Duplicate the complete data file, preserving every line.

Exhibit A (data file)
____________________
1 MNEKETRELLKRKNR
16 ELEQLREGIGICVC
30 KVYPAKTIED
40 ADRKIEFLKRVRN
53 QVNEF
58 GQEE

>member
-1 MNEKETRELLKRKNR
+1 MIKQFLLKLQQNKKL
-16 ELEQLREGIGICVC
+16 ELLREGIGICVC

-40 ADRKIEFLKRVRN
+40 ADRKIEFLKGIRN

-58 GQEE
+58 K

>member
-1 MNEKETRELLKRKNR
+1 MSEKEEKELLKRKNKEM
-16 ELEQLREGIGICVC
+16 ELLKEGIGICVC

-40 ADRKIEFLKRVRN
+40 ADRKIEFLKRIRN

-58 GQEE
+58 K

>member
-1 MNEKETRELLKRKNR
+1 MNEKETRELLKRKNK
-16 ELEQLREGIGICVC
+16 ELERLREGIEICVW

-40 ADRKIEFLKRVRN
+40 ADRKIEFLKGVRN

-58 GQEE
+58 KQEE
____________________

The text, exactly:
1 MNEKETRELLKRKNR
16 ELEQLREGIGICVC
30 KVYPAKTIED
40 ADRKIEFLKRVRN
53 QVNEF
58 GQEE

>member
-1 MNEKETRELLKRKNR
+1 MIKQFLLKLQQNKKL
-16 ELEQLREGIGICVC
+16 ELLREGIGICVC

-40 ADRKIEFLKRVRN
+40 ADRKIEFLKGIRN

-58 GQEE
+58 K

>member
-1 MNEKETRELLKRKNR
+1 MSEKEEKELLKRKNKEM
-16 ELEQLREGIGICVC
+16 ELLKEGIGICVC

-40 ADRKIEFLKRVRN
+40 ADRKIEFLKRIRN

-58 GQEE
+58 K

>member
-1 MNEKETRELLKRKNR
+1 MNEKETRELLKRKNK
-16 ELEQLREGIGICVC
+16 ELERLREGIEICVW

-40 ADRKIEFLKRVRN
+40 ADRKIEFLKGVRN

-58 GQEE
+58 KQEE